Does America want a country without police? A new poll says absolutely not.

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WASHINGTON D.C. – If all you did was listen to social media and mainstream media, you’d be shocked to realize that the overwhelming majority of Americans do not support recent proposals to defund, and even abolish the police.

A recent poll conducted by “The Economist” found that 53% of Americans oppose defunding police departments.

The same poll found that 24% were in favor, and 24% were unsure as to their thoughts on the matter.

In the very same poll, respondents were asked whether they supported “abolishing the police.” 73% of those polled opposed the idea, 11% supported, and the remaining 16% were unsure.

Even among Democrats, the idea of abolishing the police is overwhelmingly rejected. 63% of Democrats were against the idea that some within the radical wing of their party have put forth.

Think this poll is an outlier? Think again.

Another poll released last week from Politico asked voters their thoughts on defunding the police. The response? No.

While 28% of those asked were in favor, 58% opposed, with another 14% claiming unsure or no opinion.

An ABC News poll released just days before the Politico poll found similar results. Voters were asked about not only the general movement to “defund the police,” but also whether they supported reducing the budget of the police department to shift money to housing, education, and mental health initiatives, even if it meant less police officers.

The majority of those polled rejected both ideas.

In regards to defunding the police, 64% opposed while 34% supported. When asked about reallocating money from the police department budget, 60% opposed while 39% supported.

A Yahoo News/YouGov poll released after the death of George Floyd showed results similar to those mentioned in this article. 65% of those surveyed said no when asked about cutting funding to police departments. Only 16% favored the idea with the remaining 19% saying they were unsure.

Despite what you may hear on social media and by some virtue signaling politicians, Americans are clear.

Poll after poll shows people rejecting the idea of a society with a defunded or even abolished police. The rise of social media in recent years has given the extreme segments of the population a platform that allows for a distortion of reality.

It is clear that the social media world is not representative of the general public, as demonstrated by the many polls cited in this article.

How about some context as to what’s happening?

With a Defund the Police movement expanding, there has been a noticeable increase in deadly shootings in major U.S. cities this past Father’s Day weekend.

In Chicago, Fox 32 reported that 102 people were shot over Father’s Day weekend and that 14 died, making it the city’s highest number of shooting victims in a single weekend this year.

In Minneapolis, 12 people were shot early Sunday morning while waiting outside a restaurant, according to a Fox 9 report. One of the victims died.

The Defund the Police movement comes on the heels of the controversial death of George Floyd, who died in Minneapolis while under police custody. After the first videos of Floyd’s death went viral online just hours later, the movement became a rallying cry that triggered protests across the nation.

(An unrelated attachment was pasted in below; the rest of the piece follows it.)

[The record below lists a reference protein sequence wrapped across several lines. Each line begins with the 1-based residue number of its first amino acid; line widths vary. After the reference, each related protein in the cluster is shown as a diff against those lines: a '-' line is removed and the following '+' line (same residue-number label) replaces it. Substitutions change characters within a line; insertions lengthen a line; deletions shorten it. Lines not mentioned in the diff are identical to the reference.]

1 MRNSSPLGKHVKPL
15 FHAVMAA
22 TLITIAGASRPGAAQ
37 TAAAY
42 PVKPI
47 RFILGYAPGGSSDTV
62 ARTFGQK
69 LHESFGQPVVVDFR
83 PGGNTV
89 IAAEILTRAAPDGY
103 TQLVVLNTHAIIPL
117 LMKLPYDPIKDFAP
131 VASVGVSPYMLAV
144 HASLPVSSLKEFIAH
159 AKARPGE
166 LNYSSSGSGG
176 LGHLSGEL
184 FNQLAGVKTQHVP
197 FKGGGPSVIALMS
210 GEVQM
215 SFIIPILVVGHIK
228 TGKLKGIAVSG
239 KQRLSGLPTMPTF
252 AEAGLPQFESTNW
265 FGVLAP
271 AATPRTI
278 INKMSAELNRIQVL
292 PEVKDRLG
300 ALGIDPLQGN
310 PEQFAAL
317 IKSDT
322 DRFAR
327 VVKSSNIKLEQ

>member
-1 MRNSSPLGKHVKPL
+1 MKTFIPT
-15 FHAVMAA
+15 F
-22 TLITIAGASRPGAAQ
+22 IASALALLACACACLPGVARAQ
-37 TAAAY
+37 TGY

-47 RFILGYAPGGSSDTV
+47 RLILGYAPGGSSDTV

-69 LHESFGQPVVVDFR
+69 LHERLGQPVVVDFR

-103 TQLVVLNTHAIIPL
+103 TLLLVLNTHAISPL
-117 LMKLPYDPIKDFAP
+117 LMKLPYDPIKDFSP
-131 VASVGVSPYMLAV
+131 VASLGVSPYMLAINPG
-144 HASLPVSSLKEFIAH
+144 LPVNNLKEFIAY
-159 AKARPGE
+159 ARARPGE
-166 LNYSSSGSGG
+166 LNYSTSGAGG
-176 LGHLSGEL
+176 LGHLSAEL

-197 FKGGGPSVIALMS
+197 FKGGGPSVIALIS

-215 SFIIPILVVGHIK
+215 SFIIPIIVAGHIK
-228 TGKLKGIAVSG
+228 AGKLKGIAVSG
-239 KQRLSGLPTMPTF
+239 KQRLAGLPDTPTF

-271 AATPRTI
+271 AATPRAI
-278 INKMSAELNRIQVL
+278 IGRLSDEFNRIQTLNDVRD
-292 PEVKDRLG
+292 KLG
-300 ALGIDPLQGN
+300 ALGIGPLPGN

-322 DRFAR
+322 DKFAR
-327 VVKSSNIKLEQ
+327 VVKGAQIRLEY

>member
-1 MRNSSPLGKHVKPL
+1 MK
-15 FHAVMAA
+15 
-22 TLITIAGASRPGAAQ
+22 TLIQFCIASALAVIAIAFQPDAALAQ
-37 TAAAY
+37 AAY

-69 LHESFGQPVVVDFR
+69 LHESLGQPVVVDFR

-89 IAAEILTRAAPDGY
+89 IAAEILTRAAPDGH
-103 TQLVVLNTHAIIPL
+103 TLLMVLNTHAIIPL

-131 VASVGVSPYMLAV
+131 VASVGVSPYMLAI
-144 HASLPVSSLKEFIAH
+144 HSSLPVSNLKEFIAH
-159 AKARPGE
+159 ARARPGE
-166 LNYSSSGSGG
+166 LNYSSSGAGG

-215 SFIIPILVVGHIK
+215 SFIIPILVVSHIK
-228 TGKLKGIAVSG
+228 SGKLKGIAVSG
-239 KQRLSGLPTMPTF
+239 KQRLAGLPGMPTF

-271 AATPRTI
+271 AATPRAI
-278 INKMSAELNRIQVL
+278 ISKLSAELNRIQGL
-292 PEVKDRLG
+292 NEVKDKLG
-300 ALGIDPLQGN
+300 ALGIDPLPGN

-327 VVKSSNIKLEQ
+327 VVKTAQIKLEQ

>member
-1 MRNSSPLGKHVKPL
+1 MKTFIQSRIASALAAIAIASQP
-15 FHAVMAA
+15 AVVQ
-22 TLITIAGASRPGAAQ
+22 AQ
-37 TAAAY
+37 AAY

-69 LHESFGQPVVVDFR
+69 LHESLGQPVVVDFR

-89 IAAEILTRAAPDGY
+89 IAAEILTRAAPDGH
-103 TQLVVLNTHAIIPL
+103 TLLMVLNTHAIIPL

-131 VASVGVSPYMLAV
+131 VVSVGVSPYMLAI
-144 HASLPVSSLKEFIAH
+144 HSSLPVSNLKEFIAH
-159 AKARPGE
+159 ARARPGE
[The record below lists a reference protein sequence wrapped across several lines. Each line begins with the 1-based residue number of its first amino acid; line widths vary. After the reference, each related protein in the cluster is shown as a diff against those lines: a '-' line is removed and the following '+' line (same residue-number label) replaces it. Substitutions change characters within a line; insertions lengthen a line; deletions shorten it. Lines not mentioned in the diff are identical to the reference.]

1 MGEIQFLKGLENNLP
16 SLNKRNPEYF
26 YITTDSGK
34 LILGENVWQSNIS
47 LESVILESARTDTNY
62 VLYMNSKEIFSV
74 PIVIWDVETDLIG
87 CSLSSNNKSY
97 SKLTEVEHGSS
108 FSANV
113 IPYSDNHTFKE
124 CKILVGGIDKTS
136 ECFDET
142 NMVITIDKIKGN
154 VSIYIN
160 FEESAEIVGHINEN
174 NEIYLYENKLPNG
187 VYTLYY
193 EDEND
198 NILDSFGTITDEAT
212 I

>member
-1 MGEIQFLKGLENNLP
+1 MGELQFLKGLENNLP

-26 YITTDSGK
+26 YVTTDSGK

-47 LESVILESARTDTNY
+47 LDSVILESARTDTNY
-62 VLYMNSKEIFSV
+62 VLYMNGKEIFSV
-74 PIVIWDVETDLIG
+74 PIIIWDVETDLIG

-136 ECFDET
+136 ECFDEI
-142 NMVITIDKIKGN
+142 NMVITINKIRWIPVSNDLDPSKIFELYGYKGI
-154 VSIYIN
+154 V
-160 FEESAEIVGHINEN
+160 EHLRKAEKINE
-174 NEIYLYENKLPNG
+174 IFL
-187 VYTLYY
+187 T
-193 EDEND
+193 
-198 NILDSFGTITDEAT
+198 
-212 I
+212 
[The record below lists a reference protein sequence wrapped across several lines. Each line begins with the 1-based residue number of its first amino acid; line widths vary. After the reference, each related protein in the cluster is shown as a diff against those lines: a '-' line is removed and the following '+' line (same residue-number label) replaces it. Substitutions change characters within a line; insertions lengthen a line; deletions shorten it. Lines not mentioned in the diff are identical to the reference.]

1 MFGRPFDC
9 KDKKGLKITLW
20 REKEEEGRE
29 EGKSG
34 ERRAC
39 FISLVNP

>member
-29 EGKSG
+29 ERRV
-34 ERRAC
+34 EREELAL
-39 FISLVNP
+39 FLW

The modern epicenter of the movement is Minneapolis, where a variety of groups motivated by past episodes of police brutality have been organizing for nearly a decade, according to Politico.

Oluchi Omeoga, an organizer and core team member with the Black Visions Collective, told Politico:

“It’s different than the 2013, 2012, 2017 iteration of the Black Lives Matter movement. We’re no longer asking for convictions or folks to be indicted. We’re asking for an actual narrative shift, a seismic shift in the systems of police.”

It appears to be making an impact as cities in Minneapolis, California, Washington and New York have proposed limited roles and reductions in the annual budgets of police departments.

According to a Fox News report, New York City Mayor Bill de Blasio vowed to cut the police department’s funding.

Rep. Alexandria Ocasio-Cortez (D-NY) also supports defunding the police department’s $6 billion budget and said it “costs us books in the hands of our children and costs us very badly needed investment in NYCHA and public housing.”

House Democrats are also preparing a police reform bill, but say it does not call for abolishing or defunding police.

Rep. Karen Bass (D-Calif.) told Politico that Republicans are focusing on the Defund the Police movement and not the actual substance of the bill:

“They’re talking about defunding the police. The bill has nothing to do with that.”

In Washington, meanwhile, the Seattle Police Department has closed its headquarters front counter services and precinct facilities to the public and handed the precinct over to protesters.

After several days of demonstrations and unrest, the police department abandoned its East Precinct within the city’s Capitol Hill Organized Protest (CHOP) zone, where protesters have taken over several blocks.

Police Chief Carmen Best addressed her officers in a video message: